When his side's Guinness PRO14 campaign resumes on Friday night in Glasgow, Ulster head coach Dan McFarland could well be afforded a closer look at his newest signing.
After penning a one-year deal last month, Fijian forward Leone Nakarawa will head to Belfast this summer to replace the departing Springbok Marcell Coetzee in Ulster's pack.
Until then, though, he remains a Warrior and could yet be a thorn in the side of his soon-to-be new employers this weekend as they try to chase down Leinster at the top of Conference A.
And while McFarland joked that he'd rather not be getting this in-person evidence of what is coming his way next season, in truth Nakarawa is already a player he knows well from his previous stint as Glasgow's forwards coach.
"The common perception is that he's all about his offload game," said McFarland of the Fijian's eye-catching skill-set, sure to prove popular at Kingspan Stadium whenever crowds return.
"But I know that he's a really good set-piece operator too. He's a really good line-out forward and he understands the maul.
"He scrums really well when he's asked to play in the second-row and he works hard.
"He's not the physical hitter, the slam-into-you-collision type player that Marcell is, but in terms of opening up a game, breaking the game open, there aren't many in the same position that can do it to the same extent that he can, and I've seen that first-hand."
The 32-year-old former European Player of the Year comes with undoubted pedigree, although, as McFarland alludes to, the signing can hardly be considered a like-for-like replacement for the province's current imported star so integral to their play over the past three seasons.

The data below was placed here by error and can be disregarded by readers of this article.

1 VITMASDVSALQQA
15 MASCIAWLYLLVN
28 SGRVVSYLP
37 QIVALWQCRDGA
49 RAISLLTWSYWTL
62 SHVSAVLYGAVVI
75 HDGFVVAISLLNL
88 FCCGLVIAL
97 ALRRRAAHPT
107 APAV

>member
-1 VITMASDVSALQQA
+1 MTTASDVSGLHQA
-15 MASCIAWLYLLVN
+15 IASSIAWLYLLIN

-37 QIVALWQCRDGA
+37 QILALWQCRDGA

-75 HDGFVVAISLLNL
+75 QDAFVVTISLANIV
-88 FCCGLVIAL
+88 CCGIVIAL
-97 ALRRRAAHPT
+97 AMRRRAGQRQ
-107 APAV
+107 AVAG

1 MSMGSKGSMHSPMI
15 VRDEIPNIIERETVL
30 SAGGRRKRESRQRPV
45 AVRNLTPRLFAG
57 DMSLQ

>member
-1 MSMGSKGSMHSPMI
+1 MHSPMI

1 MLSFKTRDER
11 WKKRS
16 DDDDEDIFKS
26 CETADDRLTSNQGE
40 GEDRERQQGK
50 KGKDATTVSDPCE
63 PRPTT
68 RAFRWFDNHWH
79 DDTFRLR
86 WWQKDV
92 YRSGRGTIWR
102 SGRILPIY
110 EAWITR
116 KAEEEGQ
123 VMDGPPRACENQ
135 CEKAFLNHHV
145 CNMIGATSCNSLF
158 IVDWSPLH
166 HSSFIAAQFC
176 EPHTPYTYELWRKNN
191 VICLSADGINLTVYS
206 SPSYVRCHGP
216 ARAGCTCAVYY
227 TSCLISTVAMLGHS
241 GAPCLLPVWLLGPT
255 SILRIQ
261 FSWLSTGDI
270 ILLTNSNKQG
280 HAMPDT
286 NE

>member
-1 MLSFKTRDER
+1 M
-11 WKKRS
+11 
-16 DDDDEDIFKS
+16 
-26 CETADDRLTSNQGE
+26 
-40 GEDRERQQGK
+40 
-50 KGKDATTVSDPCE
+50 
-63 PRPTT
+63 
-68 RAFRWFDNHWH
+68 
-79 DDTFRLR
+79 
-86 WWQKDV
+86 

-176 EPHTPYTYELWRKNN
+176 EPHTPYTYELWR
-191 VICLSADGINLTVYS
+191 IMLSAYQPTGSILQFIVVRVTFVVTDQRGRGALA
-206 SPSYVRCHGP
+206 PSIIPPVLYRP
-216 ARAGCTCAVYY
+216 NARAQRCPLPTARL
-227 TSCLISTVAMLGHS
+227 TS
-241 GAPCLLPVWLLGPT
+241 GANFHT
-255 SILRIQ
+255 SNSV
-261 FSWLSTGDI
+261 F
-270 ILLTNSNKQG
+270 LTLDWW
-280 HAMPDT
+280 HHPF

While Nakarawa has primarily played at lock, Ulster plan to deploy him at blindside and in Coetzee's vacated No.8 jersey too. And while the pair's skill-sets are not interchangeable, McFarland believes that they share one key trait - difference-making.
"There was complexity around finding someone to come into that back five of the scrum in the knowledge that Marcell was going to be leaving," McFarland admitted.
"We didn't want to go out and try to replace Marcell like-for-like, it wasn't going to happen.
"Marcell is a very particular type of player for us. It'd be difficult anywhere in world rugby to find a player of the same nature or calibre as him.
"In searching for a non-Irish qualified player, we wanted someone who could play back-five in the scrum, who could play in the back-row and who was going to be a difference-maker, someone who could offer something different, something that we didn't already have in our ranks.
"Marcell offers a particular type of play which is a bruising physicality, a big-bodied, metre-eating type player, and obviously he's there in the jackal-side of things as well.
"There are players like that out there but the ones that were available at the time who were of that ilk weren't at the level of Marcell, in our opinion.
"We were really looking for someone who could make a big difference and Leone does offer something different, obviously.
"That was what was attractive to us."
Without Nakarawa's services for the time being, Ulster will also be denied eight injured players for Friday's game, including Jacob Stockdale.
The star winger had hoped to make a return and press his claim for a Six Nations spot down the track but is still dealing with the knee injury sustained against Munster on January 2.
"He's been making really good progress but the bottom line is you don't bring back players before they're ready," added the coach. "He's not too far away."
While also not fit to take part this week, Ulster still hope to have long-term absentees Robert Baloucoune and Will Addison back before the end of the current campaign.